Synopses & Reviews
When fifteen-year-old K narrowly survives a bomb attack just as she is about to step into a subway car, she thinks it is just one more bad happenstance in a lifetime of worse ones. The news blames a radical insurgent organization called the Brotherhood, which, unsurprisingly, is the same group that killed her parents.
As a product of the system, K's survival has depended on her ability to keep her emotions at a distance from her actions. But when a young, charming police officer tells her that she could be a part of something important where she will have a place and people to call her own, K is tempted to agree. The dangerous trick is first she will have to infiltrate and assimilate into the Brotherhood as a spy.
Double crosses, paranoia, and unrest barrel toward a thrilling and unavoidable collision of worlds where K must rely on the one thing that she has become an expert at hidingher true self.
Debut novelist Jeannie Waudby deftly underscores the complexities of violence, blame, and unmitigated belief, drawing keen parallels to the politically charged reality of today.
"A trapdoor below me has opened, and I need to shut it again before I fall in forever."
"This provocative thriller, Waudby's debut, is set in a modern society divided between everyday citizens and the minority Brotherhood, a quasi-religious group that is the target of discrimination and institutionalized oppression. As the two sides move toward Reconciliation, terrorist attacks from the Brotherhood threaten to destabilize such efforts. After narrowly surviving a bombing, 15-year-old orphan K is recruited by the police to go undercover with the Brotherhood in hopes of ferreting out its radical elements. Instead, she finds acceptance and another side to the story, as well as the beginnings of romance. Increasingly distrustful of her handler, K now known as Verity tries to break free in order to dictate her own destiny. In making the details of K's world generic, Waudby draws on universal themes that can speak to almost any 'us vs. them' conflict, be it religious, ethnic, or cultural. However, knowing so little about the setting such as why the conflict exists in the first place or what makes the Brotherhood distinct also distracts from the story, weakening an otherwise compelling narrative with a strong protagonist, relatable characters, and tense plotline. Ages 13 up." Publishers Weekly Copyright PWxyz, LLC. All rights reserved.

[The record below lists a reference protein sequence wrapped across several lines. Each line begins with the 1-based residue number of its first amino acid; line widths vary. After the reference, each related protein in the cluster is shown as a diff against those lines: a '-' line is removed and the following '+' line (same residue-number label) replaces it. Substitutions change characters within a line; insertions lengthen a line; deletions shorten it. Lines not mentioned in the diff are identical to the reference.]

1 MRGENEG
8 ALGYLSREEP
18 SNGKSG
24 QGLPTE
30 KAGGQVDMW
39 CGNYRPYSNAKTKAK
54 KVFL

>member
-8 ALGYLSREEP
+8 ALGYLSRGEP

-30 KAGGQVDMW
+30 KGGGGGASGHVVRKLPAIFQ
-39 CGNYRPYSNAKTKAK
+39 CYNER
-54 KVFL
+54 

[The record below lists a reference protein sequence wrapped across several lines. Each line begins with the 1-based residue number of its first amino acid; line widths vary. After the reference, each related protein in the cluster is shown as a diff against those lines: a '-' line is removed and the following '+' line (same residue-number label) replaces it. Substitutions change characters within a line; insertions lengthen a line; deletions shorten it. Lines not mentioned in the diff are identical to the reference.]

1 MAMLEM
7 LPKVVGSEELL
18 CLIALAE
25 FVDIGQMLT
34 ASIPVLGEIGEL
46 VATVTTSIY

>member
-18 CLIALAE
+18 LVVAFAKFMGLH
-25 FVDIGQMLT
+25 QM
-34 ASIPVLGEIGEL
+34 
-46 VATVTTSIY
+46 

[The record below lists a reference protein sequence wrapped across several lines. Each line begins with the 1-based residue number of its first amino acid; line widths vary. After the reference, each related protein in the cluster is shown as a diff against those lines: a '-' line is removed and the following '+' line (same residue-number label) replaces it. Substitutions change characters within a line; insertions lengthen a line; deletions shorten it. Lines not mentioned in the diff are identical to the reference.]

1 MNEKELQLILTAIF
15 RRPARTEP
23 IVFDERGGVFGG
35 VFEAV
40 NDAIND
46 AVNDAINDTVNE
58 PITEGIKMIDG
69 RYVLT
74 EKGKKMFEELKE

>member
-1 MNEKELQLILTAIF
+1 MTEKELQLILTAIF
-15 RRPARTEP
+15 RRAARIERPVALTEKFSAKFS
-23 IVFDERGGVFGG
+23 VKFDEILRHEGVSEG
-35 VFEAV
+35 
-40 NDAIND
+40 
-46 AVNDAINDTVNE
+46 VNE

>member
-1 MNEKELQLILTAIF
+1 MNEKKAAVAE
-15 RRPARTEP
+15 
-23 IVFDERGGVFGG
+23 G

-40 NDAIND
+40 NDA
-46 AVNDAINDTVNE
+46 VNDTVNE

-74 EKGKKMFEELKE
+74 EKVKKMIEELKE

"A timely and riveting debut thriller about tolerance and the complexities of truth."
When Two Truths and One Lie Turn Deadly . . .
A narrow escape from a bomb attack.
A radical insurgent organization on the rise.
A place and a people to call her own.
K has a choice to make, and her answer is yes.
Yes to spying.
Yes to making right wrongs of the past.
Yes to leading a double life.
But when the two worlds lead to one trapdoor,
will K be able to avoid falling through?
About the Author
grew up in Hong Kong and now lives with her husband and three children in London, where she teaches English and she is a member of British SCBWI. One of Us
is her debut novel.